Besides speeding, unsafe lane change tickets are the most frequently written
highway tickets. Very often an unsafe lane change can be subjective, it
is a judgment call on the part of the law enforcement officer (LEO) that
tickets you what is safe and what is unsafe. Before you just accept the
LEO’s judgment and pay the fine, be sure the “unsafe lane
change” wasn’t to avoid hitting another vehicle, pedestrian,
or animal on the roadway.
It is a violation of CA Vehicle Code (CVC)
22107, Turning, Stopping and Turning Signals to move from your lane without
first ensuring that it is reasonably safe to do so and signaling your
intent before making the move. The base fine is $35, though the total
fine after state and county surcharges, assessments, and penalties will
be between $230 and $250 and a conviction will be assessed one Negligent
Operator Treatment System point. Depending on your status, you may be
able to hide the conviction from your insurance company by attending traffic school.
Unsafe Lane Change on Highway 395
Suppose you’re driving at or near the speed limit on I-395 in Inyo
County around Independence and a coyote or some other animal runs out
into the road in front of you, you would have very little time to react
and might swerve into the other lane to avoid hitting the animal. An officer
going in the same direction two or three cars back, might not see the
animal, but he saw another vehicle hit the brakes because he saw their
brake lights come on and pulled you over for an unsafe lane change. Your
actions may have been unsafe, but your instinctive swerve to avoid hitting
the animal might be judged justifiable.
Likewise, changing lanes abruptly to avoid a vehicle that is coming onto
the highway from the entrance ramp might be unsafe without signaling your
intention, but it may have been the safest thing to do at the time. Changing
lanes to avoid a merging vehicle that you thought might hit you is reasonable
and although unsafe, it is acceptable behavior given the circumstances.
You could certainly justify not signaling because you did not have time.
Another understandable unsafe lane change, if it is true, might be because
you thought you would pass out or had sharp chest pains. Moving to the
right across lanes without signaling would be understandable if you felt
like you would pass out or your chest might explode. Passing out or suffering
a heart attack while driving in heavy traffic could be far worse than
moving over without signaling.
Independence Traffic Court
If you have lost your ticket or it has been awhile since you were ticketed
or failed to appear in court to resolve your ticket for an unsafe lane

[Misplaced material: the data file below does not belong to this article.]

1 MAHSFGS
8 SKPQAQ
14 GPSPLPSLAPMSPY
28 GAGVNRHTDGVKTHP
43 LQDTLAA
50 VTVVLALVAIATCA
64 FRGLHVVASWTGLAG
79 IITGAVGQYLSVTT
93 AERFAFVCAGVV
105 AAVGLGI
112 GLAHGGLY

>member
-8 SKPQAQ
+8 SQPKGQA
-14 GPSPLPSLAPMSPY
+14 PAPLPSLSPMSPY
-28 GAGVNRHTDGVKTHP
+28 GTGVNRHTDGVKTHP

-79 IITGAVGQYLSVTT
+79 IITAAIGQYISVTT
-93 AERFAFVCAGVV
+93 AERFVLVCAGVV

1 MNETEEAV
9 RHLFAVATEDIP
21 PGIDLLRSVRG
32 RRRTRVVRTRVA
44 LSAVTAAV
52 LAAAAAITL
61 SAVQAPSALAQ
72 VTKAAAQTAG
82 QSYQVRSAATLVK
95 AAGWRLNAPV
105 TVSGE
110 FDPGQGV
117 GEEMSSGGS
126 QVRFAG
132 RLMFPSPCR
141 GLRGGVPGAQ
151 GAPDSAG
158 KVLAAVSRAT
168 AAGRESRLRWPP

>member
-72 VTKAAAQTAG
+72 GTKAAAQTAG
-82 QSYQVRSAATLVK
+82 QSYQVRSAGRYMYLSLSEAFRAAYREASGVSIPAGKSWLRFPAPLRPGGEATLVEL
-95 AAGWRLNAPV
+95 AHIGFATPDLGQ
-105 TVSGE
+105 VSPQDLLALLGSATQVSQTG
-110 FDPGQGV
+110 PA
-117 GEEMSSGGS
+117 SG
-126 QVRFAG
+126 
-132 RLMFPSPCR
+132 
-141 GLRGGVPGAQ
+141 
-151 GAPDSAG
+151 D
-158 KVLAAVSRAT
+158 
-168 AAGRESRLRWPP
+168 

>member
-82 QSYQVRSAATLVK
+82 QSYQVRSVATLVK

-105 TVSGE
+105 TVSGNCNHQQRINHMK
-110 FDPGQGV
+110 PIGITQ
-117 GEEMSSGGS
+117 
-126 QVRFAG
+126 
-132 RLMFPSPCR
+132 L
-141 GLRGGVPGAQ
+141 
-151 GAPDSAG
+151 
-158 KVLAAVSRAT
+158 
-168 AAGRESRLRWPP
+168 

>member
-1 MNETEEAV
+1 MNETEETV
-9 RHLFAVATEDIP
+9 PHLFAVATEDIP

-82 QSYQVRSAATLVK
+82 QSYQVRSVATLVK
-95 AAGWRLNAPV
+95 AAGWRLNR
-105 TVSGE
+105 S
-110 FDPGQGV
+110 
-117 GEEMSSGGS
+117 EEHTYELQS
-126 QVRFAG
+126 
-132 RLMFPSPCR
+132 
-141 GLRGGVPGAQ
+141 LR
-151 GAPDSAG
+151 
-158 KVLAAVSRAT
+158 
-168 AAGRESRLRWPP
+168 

change or other infractions or misdemeanors and you’re no longer
sure of the details but you realize it is time to set things right and
get your driver’s license back, the county court is a good place to start.
You can find a lot of information about the Inyo County Courthouse hours
and how to pay tickets on their
website. If you need information about how to pay a ticket, click on
Payment of Fines on the left-hand side of the page. You will have to register and login.
Or, you could speak to the county clerk in person, the Courthouse is at
168 North Edwards Street and in Bishop, it is at 301 West Line Street,
or you can call (760) 872-3038 between 1:00 and 2:00 pm Monday to Friday
for traffic ticket concerns. The walk-in window is open according to the schedule
Regardless of your traffic ticket or driver’s license status, you
should get advice and counsel from a local traffic ticket attorney before
you pay past due fines or attempt to resolve an FTA. If you failed to
appear in court, there might be a bench warrant for your arrest depending
on the severity of your traffic ticket or accident. It would be best to
have a traffic ticket attorney investigate it for you before you proceed.
Hire a Local Inyo County Ticket Lawyer
If you were ticketed for a questionable unsafe lane change or have another
traffic ticket issue, consider Bigger & Harman. Mark Bigger and Paul
Harman make up the legal team of Bigger & Harman, ticket defenders,
who represent clients in Central Valley traffic courts in Inyo, Tulare,
Kings, Mono, Kern, and Fresno, plus some counties in Southern California,
such as San Bernardino, SLO, Riverside, and Los Angeles counties in SoCal.
Those traffic courts are in Independence, Bishop, Porterville, Lamont,
Visalia, Hanford, Bridgeport, Shafter, Barstow, Bakersfield, and many
other major cities in Central and Southern California.
Call Bigger & Harman, 661-349-9300, or email:
email@example.com when you need legal advice or counsel or would like a traffic ticket attorney
to represent you in court. For a completely confidential and convenient
appointment, you can use the website
Read the write-up on
Nolo.com or check their reviews on
Yelp to discover what family, friends, and neighbors have said about Bigger
& Harman, a Central Valley traffic ticket legal team.
Se habla Español 661.349.9755.